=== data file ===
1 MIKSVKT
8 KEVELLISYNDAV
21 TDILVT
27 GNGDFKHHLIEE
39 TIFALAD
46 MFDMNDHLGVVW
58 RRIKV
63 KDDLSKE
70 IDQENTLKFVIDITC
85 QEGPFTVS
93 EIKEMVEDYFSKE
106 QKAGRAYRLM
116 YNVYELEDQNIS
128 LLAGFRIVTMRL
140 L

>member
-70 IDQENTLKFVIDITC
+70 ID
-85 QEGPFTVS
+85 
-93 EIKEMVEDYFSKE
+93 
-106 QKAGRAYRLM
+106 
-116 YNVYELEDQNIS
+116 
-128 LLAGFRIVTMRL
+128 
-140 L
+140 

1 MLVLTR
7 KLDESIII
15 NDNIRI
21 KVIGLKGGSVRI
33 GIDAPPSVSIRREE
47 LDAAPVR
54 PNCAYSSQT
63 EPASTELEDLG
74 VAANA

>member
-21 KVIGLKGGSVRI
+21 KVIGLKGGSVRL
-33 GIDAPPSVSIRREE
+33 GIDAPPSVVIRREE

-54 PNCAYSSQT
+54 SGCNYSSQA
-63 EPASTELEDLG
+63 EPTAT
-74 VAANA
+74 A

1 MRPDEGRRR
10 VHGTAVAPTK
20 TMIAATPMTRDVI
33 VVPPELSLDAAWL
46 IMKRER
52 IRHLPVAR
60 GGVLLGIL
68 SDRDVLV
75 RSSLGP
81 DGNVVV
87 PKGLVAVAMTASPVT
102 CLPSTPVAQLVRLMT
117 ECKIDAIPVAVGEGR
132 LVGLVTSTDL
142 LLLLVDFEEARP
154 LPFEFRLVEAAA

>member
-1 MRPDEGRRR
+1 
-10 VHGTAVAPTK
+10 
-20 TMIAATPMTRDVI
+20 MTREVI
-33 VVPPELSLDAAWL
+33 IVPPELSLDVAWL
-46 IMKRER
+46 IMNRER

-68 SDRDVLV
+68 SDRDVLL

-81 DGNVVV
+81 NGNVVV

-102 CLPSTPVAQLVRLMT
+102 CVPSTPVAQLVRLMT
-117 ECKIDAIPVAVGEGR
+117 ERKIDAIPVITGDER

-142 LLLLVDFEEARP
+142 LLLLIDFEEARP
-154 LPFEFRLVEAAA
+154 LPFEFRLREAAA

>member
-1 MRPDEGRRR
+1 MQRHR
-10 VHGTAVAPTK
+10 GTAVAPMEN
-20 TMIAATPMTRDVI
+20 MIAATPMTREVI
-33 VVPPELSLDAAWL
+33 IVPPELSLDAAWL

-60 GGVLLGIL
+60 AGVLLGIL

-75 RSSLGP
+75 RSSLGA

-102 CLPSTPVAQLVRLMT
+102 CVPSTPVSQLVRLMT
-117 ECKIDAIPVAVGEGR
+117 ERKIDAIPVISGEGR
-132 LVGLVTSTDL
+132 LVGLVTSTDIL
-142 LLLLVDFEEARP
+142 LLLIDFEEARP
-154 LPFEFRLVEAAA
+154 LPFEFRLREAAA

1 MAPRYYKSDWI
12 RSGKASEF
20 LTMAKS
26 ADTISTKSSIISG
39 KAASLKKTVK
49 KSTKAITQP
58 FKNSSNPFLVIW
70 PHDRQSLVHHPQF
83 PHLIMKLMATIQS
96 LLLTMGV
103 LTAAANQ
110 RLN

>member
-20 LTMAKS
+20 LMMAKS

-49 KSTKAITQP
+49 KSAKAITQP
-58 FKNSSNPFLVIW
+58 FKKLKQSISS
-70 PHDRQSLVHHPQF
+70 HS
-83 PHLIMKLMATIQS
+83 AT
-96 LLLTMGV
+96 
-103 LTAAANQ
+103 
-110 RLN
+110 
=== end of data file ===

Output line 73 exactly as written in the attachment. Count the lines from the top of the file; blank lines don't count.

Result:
+20 MTREVI